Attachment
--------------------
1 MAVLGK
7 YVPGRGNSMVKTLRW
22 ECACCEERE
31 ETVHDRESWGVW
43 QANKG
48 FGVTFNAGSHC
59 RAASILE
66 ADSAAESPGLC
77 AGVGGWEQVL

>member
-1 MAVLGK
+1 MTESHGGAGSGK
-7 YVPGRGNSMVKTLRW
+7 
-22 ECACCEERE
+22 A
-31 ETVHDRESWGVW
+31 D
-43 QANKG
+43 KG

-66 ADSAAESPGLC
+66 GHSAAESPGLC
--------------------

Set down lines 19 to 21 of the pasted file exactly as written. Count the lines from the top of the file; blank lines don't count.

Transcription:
-43 QANKG
+43 KG

-66 ADSAAESPGLC